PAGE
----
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Evaluation of Eemian and Holocene
Climate Trends: Combining Marine
Archives with Climate Modelling
Gerrit Lohmann, Ralph Schneider, Johann H. Jungclaus,
Guillaume Leduc, Nils Fischer, Madlene Pfeiffer and Thomas Laepple
Abstract In an attempt to assess trends of Holocene sea-surface temperature
(SST), two proxies have been compiled and analyzed in light of model simulations.
The data reveal contrasting SST trends, depending upon the proxy used to derive
Holocene SST history. To reconcile these mismatches between proxies in the
estimated Holocene SST trends, it has been proposed that the Holocene evolution of
orbitally-driven seasonality of the incoming radiation is the
first-order driving
mechanism of the observed SST trends. Such hypothesis has been further tested in
numerical models of the Earth system with important implications for SST signals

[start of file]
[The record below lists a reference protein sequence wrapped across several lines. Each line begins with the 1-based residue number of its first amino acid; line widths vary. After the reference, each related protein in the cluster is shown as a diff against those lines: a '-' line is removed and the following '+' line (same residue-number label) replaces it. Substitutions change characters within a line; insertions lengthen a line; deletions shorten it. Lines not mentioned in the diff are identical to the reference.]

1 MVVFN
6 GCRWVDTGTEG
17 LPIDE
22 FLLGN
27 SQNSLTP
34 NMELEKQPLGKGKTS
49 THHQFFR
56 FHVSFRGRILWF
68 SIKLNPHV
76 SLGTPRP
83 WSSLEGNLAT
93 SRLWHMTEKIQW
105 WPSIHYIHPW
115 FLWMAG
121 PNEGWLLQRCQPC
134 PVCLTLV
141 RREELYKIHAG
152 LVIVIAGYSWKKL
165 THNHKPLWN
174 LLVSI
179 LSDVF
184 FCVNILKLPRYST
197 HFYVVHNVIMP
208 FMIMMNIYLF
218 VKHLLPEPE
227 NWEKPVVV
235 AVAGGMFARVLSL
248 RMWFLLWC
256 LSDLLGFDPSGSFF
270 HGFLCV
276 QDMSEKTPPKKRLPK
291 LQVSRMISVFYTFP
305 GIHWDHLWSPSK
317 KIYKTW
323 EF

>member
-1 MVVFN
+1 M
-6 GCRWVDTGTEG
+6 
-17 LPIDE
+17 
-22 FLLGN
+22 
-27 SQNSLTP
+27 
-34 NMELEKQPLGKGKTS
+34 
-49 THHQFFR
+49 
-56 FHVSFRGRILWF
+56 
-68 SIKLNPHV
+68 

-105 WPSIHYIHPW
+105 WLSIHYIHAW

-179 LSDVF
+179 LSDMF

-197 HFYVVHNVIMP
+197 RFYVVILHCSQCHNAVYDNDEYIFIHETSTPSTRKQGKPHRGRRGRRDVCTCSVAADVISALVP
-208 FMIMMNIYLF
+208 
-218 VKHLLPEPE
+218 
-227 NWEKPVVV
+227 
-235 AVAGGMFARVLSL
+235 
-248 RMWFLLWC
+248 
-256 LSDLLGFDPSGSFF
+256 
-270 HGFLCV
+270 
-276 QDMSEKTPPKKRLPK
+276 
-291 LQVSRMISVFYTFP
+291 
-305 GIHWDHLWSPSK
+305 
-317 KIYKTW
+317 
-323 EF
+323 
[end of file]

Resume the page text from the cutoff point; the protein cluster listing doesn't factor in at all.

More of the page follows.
ultimately recorded by marine sediment cores. The analysis of model results and
alkenone proxy data for the Holocene indicate a similar pattern in temperature
change, but the simulated SST trends underestimate the proxy-based SST trends by
a factor of two to
five. SST trends based on Mg/Ca show no correspondence with
model results. We explore whether the consideration of different growing seasons
and depth habitats of the planktonic organisms used for temperature reconstruction
could lead to a better agreement of model results with alkenone data on a regional
scale. We found that invoking shifts in the living season and habitat depth can
remove some of the model
data discrepancies in SST trends. Our results indicate
that modeled and reconstructed temperature trends are to a large degree only
qualitatively comparable, thus providing at present a challenge for the interpretation
of proxy data as well as the model sensitivity to orbital forcing.
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